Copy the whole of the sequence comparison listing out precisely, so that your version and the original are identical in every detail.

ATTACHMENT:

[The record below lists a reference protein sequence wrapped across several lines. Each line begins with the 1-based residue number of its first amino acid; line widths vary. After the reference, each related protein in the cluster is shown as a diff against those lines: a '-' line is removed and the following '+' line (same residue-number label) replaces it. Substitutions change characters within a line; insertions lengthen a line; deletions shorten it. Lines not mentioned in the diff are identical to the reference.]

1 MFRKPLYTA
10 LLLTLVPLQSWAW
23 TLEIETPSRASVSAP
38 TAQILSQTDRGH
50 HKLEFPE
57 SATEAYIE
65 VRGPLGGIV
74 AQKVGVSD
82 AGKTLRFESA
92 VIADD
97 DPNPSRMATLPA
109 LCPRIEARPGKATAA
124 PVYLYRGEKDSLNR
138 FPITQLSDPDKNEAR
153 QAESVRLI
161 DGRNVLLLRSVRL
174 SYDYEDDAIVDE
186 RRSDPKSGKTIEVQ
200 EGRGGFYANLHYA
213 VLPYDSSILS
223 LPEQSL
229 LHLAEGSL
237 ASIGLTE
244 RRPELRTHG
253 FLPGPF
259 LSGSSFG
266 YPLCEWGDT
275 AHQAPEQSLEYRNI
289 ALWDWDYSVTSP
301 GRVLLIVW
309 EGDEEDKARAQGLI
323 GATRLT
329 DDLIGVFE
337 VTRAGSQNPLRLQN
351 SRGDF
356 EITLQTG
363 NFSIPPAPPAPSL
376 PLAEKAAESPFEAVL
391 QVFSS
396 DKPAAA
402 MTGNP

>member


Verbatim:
[The record below lists a reference protein sequence wrapped across several lines. Each line begins with the 1-based residue number of its first amino acid; line widths vary. After the reference, each related protein in the cluster is shown as a diff against those lines: a '-' line is removed and the following '+' line (same residue-number label) replaces it. Substitutions change characters within a line; insertions lengthen a line; deletions shorten it. Lines not mentioned in the diff are identical to the reference.]

1 MFRKPLYTA
10 LLLTLVPLQSWAW
23 TLEIETPSRASVSAP
38 TAQILSQTDRGH
50 HKLEFPE
57 SATEAYIE
65 VRGPLGGIV
74 AQKVGVSD
82 AGKTLRFESA
92 VIADD
97 DPNPSRMATLPA
109 LCPRIEARPGKATAA
124 PVYLYRGEKDSLNR
138 FPITQLSDPDKNEAR
153 QAESVRLI
161 DGRNVLLLRSVRL
174 SYDYEDDAIVDE
186 RRSDPKSGKTIEVQ
200 EGRGGFYANLHYA
213 VLPYDSSILS
223 LPEQSL
229 LHLAEGSL
237 ASIGLTE
244 RRPELRTHG
253 FLPGPF
259 LSGSSFG
266 YPLCEWGDT
275 AHQAPEQSLEYRNI
289 ALWDWDYSVTSP
301 GRVLLIVW
309 EGDEEDKARAQGLI
323 GATRLT
329 DDLIGVFE
337 VTRAGSQNPLRLQN
351 SRGDF
356 EITLQTG
363 NFSIPPAPPAPSL
376 PLAEKAAESPFEAVL
391 QVFSS
396 DKPAAA
402 MTGNP

>member